Next, an article about Black Jack Mulligan and his interview segment, Black Jack’s Barb-B-Q, which is featured on All-Star Wrestling. Originally, he says, the segment was supposed to be called “Black Jack’s Barb-B-Q Pit,” but Roddy Piper complained, so “Pit” was removed. “I guess I could have fought Piper over it,” Black Jack says, “but there was no sense in making a big deal over it.” The interview segment, however, is incredibly popular (according to the magazine) because Black Jack lets everyone talk, regardless of whether he agrees with them or not… unlike a certain someone else. (No mention, of course, is made of the fact that Mulligan is the father and father-in-law of the tag team champs featured in a prior article, because we don’t want fans to think of Mulligan as an old guy! I mean, that would be like a father and son playing for the same MLB team. Could never happen.)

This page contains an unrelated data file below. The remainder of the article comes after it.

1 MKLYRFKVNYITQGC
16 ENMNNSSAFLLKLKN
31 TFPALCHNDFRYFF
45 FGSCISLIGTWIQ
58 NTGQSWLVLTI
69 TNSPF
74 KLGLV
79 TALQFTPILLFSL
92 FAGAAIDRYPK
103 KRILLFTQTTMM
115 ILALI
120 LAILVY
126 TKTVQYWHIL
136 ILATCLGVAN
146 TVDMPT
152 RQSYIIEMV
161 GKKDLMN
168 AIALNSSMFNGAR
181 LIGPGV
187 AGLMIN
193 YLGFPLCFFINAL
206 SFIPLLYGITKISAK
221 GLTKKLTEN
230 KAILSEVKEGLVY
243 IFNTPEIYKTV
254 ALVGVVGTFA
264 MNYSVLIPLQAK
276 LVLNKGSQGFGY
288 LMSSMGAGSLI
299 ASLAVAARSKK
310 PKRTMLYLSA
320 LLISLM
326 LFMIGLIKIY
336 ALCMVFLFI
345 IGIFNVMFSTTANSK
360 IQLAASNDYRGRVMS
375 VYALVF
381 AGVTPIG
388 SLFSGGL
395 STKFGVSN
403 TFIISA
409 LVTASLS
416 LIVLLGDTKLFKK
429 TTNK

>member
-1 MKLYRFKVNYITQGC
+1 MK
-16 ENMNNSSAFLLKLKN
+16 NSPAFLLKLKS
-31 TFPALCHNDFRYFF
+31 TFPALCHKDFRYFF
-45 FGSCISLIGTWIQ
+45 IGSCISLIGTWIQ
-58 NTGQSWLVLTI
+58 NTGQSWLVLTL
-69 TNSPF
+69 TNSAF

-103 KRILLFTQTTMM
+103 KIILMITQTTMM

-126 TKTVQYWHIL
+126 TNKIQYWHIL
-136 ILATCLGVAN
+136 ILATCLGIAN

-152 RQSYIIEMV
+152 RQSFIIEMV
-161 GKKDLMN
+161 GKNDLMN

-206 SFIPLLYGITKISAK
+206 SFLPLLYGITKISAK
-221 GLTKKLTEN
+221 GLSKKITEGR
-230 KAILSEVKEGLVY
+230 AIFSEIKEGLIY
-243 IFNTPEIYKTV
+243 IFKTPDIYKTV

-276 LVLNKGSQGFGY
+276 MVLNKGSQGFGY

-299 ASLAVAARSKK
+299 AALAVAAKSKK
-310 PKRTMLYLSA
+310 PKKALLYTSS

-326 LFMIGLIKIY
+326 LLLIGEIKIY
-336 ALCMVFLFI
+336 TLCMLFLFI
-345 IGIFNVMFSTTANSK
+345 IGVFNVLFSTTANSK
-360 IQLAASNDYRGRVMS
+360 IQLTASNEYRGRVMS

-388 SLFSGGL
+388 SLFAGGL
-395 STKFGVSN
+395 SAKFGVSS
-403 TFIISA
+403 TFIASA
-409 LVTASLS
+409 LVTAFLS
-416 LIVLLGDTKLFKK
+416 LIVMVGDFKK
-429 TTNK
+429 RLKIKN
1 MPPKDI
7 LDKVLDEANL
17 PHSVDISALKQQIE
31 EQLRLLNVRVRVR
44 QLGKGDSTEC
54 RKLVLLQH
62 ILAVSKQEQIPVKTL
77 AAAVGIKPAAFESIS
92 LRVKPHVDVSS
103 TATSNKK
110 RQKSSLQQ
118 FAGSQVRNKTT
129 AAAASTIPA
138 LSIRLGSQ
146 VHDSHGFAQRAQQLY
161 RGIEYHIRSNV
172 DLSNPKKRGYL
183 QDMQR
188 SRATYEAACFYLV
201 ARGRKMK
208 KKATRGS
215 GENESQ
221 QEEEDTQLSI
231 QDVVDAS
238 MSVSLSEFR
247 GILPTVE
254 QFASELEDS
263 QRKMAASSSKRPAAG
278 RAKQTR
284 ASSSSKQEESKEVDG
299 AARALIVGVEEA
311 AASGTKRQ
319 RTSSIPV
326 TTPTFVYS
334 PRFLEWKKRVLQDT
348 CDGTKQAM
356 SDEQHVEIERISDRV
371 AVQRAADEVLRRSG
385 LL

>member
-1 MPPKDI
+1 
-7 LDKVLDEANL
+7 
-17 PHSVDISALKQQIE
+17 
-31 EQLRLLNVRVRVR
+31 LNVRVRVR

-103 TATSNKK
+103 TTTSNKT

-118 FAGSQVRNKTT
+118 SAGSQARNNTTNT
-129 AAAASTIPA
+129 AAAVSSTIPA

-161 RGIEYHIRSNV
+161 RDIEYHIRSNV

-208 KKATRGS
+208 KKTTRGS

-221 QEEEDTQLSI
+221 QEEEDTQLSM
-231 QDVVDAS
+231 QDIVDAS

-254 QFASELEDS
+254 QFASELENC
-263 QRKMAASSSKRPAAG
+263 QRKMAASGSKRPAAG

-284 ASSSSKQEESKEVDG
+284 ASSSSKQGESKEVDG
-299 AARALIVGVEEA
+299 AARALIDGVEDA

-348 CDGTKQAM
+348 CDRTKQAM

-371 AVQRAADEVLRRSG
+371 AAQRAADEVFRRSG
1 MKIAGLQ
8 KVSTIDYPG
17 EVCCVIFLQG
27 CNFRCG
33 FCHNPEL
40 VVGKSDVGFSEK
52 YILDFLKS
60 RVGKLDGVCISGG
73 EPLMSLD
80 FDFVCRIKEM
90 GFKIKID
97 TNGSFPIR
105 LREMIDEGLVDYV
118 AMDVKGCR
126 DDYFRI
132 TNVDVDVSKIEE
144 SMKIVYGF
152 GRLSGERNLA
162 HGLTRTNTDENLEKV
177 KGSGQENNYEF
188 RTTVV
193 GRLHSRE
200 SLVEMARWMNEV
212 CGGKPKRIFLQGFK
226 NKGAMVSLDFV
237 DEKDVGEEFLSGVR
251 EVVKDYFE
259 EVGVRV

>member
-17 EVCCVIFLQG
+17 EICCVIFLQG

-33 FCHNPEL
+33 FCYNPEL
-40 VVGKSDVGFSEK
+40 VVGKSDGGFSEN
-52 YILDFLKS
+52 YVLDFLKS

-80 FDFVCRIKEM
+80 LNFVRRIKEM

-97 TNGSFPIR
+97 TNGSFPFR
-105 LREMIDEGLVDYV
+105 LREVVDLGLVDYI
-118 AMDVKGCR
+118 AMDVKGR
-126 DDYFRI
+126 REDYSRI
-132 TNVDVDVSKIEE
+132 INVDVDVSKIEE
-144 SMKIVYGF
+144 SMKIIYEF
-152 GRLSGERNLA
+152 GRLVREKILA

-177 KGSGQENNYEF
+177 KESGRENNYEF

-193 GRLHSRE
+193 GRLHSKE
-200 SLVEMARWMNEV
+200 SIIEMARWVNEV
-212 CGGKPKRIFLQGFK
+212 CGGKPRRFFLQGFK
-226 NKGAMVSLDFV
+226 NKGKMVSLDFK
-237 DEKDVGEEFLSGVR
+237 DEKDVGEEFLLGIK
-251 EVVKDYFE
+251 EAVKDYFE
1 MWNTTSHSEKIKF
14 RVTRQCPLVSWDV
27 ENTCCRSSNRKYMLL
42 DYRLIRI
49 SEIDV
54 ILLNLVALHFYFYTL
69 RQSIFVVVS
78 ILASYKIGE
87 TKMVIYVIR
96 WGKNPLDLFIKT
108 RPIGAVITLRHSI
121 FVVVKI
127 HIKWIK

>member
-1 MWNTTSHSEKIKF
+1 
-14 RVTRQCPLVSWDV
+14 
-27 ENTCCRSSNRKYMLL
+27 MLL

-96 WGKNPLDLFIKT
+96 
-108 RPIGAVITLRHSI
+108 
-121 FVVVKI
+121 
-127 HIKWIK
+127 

Next up, a black and white article about Piper, wrestling as “The Canadian,” being unmasked in a match in Japan. (This seemed more like a Pro Wrestling Illustrated article.)
Also in black and white, it’s time for “Ask Amy,” where this month, Amy talks about what it would be like to marry a wrestler. She starts off saying you’d need earplugs to stay with Roddy Piper. Andre the Giant? He might kill you in bed. Jimmy Snuka? Good body but violent temper. (You don’t say?) Sheik and Volkoff? You marry one, you get both. George Steele? You’d have to learn to make “fried turnbuckle.” Amy closes by saying that if you do marry a wrestler, beware, because many other women will want your man. “Good hunting, Ladies, if you dare.”